The Difference Between Wired and Wireless Network Testers

There are various types of network testers available today, each meets different testing requirements. At a basic level, they can be categorized into wired, wireless, or in some cases combined wired and wireless testers. Wired and wireless network testers both function to diagnose and troubleshoot network connections, but they do so in different ways due to the nature of the connections they test.

Types of Networks

Wired network testers are used to test ethernet or other types of wired networks. These can include testing for different kinds of faults in the physical cables or connectors like splits, shorts, or improper terminations.

Wireless network testers, on the other hand, are used to test Wi-Fi and other wireless networks. They can evaluate signal strength, channel interference, and security of the network.

Parameters

Wired network testers measure parameters like cable length, cable integrity, signal-to-noise ratio, and data transmission rate to identify any potential issues in a network. In contrast, wireless network testers measure parameters like signal strength, signal quality, wireless network coverage area, speed, and performance of the network.

While both serve the same general purpose, they are used in different contexts and provide distinct measurements and analyses. Wired options include devices like the LinkSprinter, LinkRunner AT, LinkRunner G2, and LinkRunner 10G. The Aircheck G3 Pro serves as a wireless option. Other devices, like the EtherScope nXG, integrate the functionalities of both wired and wireless variants.

Choosing the Right Network Tester

Deciding on the right network tester depends entirely on the user’s needs and operational context. If your needs primarily lie in troubleshooting basic connectivity issues, you might want to consider a wired network tester like the LinkSprinter or LinkRunner AT. If you are an experienced network technician or engineer who needs to test higher speeds, or if you’re keen to take advantage of more advanced tools, LinkRunner 10G, EtherScope nXG, LinkRunner G2, or the wireless Aircheck G3 Pro might be worth considering.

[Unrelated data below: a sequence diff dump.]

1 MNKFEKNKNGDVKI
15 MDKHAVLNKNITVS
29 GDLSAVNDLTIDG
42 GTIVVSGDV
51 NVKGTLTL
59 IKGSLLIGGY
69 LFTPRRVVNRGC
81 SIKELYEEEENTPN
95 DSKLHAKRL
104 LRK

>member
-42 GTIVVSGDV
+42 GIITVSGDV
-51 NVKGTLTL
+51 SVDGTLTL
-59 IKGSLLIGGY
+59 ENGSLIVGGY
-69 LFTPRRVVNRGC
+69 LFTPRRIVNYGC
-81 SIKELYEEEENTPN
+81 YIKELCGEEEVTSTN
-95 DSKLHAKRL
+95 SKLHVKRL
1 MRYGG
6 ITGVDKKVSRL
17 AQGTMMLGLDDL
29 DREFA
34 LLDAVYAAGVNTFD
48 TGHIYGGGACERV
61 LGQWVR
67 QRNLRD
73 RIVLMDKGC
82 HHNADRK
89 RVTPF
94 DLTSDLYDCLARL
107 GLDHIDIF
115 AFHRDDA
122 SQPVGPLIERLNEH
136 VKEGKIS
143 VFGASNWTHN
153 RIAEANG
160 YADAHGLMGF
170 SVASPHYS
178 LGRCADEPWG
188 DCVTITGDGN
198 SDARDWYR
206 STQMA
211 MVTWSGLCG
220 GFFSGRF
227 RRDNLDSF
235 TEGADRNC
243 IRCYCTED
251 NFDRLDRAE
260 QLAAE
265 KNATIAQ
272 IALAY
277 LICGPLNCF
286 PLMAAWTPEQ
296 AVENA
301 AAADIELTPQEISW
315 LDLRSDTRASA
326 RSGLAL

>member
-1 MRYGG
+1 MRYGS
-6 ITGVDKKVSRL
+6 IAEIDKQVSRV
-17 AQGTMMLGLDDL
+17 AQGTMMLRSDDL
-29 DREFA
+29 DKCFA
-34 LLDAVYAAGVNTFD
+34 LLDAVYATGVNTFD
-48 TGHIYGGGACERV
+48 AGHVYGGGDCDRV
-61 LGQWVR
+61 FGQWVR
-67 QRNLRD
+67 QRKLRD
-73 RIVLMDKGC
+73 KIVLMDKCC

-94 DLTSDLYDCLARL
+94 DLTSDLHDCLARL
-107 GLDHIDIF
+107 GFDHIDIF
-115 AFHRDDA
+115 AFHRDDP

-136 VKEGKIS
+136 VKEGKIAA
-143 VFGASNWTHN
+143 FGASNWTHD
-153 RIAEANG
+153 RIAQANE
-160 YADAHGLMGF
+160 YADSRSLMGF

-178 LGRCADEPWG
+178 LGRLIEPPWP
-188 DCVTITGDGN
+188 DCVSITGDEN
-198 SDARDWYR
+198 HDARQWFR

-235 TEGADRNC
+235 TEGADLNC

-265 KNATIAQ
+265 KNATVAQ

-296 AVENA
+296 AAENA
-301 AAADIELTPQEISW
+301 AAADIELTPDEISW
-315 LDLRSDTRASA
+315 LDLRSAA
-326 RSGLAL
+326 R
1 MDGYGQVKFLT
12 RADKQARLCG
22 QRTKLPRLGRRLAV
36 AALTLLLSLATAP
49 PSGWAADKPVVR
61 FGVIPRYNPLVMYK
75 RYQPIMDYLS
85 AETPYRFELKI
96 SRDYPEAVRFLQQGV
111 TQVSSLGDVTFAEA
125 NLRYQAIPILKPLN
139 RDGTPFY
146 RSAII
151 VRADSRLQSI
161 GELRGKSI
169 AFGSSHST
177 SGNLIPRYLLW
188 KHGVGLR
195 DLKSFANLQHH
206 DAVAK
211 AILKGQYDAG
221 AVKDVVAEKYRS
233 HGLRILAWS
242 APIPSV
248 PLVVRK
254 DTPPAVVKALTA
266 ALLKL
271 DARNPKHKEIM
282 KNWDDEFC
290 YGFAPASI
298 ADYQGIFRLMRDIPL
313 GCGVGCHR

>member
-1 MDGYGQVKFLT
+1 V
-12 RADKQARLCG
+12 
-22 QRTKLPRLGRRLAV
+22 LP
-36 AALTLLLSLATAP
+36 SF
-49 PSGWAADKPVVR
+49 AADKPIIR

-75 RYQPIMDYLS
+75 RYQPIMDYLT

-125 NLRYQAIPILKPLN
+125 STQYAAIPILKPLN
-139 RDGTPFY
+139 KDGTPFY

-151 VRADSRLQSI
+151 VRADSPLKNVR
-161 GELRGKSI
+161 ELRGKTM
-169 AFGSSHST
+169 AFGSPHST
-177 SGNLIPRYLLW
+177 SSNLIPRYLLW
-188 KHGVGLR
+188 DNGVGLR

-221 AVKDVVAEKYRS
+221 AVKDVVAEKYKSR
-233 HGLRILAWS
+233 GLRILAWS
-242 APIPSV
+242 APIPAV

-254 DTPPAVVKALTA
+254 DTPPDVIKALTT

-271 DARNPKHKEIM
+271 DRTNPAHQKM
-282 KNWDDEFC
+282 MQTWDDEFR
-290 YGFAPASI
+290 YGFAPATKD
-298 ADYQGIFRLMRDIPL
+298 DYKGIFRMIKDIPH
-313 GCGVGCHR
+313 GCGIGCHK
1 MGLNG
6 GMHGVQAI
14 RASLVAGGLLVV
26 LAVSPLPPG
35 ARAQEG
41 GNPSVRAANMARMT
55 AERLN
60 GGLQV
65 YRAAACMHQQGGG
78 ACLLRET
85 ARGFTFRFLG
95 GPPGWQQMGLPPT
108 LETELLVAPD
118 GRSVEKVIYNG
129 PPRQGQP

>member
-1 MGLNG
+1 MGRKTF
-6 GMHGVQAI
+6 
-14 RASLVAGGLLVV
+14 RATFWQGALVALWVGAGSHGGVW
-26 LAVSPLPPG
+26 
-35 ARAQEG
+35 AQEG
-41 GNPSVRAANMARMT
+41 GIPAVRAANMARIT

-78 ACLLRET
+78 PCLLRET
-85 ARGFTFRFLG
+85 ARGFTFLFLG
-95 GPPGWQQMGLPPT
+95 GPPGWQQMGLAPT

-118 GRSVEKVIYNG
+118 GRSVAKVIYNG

Conclusions

In conclusion, network testers are an essential tool for ensuring optimal performance and security in any digital-dependent organization or service. They provide valuable insights into network connectivity and speed, helping to identify and address issues quickly. The choice between wired, wireless, or combined wired and wireless network testers depends on the specific needs and operational context of the user. Despite their differences, both types of network testers provide invaluable assistance in maintaining a robust and efficient network system. Remember, to minimize potential issues a proactive approach to network maintenance could potentially save substantial time and resources in the long run. And should a problem that requires troubleshooting arise the right network tester can speed resolution. Equip yourself with the right network tester and make a smart investment for the smooth and secure operation of your network.

Author Bio –
Product Manager – Wired

As a Product Manager at NetAlly, Brad Reinboldt is responsible for wired and cybersecurity solutions. He has more than 30 years’ of experience in the computing, networking, and storage sectors in various development and technical management roles. He holds a master’s degree in electrical engineering as well as an MBA in management.